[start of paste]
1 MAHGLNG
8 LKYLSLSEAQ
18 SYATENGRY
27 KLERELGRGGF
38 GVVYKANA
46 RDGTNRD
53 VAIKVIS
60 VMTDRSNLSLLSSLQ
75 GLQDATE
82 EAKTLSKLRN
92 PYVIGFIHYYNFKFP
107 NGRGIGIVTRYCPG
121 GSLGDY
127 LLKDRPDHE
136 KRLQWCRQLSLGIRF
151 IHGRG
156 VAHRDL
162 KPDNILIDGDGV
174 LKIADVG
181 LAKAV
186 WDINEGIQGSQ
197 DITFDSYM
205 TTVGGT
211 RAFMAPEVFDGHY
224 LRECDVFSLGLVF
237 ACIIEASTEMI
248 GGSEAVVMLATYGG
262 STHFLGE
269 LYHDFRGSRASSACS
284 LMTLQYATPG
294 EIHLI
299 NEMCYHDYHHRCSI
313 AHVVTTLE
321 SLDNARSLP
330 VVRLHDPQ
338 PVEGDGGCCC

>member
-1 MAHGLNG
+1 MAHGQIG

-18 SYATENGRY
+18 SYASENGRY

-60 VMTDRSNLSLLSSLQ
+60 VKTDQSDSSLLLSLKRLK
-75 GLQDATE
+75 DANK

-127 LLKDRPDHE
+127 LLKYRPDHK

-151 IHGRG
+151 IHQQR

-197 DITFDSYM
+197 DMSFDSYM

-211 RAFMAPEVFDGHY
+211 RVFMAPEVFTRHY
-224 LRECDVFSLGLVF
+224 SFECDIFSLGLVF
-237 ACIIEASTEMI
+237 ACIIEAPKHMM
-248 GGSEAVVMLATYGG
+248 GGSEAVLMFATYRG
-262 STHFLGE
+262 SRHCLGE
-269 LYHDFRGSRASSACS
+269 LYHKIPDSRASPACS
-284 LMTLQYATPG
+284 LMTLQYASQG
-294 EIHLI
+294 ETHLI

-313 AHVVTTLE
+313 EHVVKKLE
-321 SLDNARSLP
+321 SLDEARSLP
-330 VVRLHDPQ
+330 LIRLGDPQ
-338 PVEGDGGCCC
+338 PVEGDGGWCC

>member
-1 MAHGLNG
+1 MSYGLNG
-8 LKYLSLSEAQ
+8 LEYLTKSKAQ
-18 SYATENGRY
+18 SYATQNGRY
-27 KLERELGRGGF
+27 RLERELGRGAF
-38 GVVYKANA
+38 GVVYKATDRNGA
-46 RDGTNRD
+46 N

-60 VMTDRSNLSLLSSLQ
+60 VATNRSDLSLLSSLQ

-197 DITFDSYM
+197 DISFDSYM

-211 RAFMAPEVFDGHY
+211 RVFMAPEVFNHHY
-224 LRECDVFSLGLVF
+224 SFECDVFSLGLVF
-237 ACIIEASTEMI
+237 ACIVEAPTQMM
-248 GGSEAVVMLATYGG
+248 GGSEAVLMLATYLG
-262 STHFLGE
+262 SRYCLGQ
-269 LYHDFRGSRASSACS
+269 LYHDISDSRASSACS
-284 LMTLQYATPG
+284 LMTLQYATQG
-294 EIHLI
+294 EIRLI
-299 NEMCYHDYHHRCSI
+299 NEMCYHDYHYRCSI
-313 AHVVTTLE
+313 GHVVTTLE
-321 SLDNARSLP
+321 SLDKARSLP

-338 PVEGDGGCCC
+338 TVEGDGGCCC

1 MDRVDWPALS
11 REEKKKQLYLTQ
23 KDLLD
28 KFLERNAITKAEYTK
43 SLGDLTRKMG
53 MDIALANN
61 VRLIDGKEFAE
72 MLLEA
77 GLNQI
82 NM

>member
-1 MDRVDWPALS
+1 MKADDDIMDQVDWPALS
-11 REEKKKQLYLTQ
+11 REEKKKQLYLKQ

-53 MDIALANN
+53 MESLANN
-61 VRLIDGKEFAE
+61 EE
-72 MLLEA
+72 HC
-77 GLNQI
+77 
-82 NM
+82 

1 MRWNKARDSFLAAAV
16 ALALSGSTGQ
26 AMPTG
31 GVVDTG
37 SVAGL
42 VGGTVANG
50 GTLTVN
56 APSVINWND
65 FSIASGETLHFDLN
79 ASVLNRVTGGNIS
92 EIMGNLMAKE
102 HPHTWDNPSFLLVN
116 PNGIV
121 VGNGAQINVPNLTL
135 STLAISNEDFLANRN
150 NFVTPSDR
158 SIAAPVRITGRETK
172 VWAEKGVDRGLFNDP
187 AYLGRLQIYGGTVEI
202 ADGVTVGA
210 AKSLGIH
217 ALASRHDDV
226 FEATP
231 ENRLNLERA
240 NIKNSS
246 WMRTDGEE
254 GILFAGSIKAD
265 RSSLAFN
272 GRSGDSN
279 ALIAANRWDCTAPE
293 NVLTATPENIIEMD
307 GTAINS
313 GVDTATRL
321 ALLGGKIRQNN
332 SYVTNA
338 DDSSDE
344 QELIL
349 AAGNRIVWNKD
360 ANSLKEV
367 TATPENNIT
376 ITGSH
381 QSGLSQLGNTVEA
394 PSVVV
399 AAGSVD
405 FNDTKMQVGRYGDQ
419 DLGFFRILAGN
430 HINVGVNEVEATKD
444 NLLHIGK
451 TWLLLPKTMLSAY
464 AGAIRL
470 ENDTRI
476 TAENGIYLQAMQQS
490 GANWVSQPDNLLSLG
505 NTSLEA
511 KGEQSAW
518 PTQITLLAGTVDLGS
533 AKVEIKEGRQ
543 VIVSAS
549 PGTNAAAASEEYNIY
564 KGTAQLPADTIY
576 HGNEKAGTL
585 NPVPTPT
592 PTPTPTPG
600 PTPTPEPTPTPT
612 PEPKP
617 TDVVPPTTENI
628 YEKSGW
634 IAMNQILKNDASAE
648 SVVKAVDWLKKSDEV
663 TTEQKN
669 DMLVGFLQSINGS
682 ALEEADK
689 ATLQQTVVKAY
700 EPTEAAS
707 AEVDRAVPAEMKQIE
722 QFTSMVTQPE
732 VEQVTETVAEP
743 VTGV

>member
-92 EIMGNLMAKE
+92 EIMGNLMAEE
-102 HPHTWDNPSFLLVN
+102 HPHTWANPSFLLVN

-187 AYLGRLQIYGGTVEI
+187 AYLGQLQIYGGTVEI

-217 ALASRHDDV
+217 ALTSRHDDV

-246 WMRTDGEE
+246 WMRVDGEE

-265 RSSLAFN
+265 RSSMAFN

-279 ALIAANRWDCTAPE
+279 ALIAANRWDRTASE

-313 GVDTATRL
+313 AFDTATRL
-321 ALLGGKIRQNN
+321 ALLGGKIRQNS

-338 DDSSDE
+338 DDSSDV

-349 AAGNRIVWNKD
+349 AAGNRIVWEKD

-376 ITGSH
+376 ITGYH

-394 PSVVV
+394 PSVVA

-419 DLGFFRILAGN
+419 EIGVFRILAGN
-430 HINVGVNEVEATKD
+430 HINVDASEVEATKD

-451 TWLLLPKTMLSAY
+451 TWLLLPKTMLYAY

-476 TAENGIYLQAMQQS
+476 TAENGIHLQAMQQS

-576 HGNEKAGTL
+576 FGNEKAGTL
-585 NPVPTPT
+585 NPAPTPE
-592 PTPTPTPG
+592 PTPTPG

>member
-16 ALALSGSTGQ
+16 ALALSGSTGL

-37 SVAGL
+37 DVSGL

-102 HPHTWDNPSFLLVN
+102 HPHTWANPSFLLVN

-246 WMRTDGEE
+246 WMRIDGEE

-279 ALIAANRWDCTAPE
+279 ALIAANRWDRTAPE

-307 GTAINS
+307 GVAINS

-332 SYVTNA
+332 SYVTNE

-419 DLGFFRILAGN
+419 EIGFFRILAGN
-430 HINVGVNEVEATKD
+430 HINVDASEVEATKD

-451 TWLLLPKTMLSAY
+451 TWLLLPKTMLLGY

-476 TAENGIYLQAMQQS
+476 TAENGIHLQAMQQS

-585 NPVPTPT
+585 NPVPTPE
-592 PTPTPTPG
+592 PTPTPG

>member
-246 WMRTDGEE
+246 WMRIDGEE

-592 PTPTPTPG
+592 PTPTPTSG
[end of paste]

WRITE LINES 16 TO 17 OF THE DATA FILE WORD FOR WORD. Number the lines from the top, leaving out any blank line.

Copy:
151 IHGRG
156 VAHRDL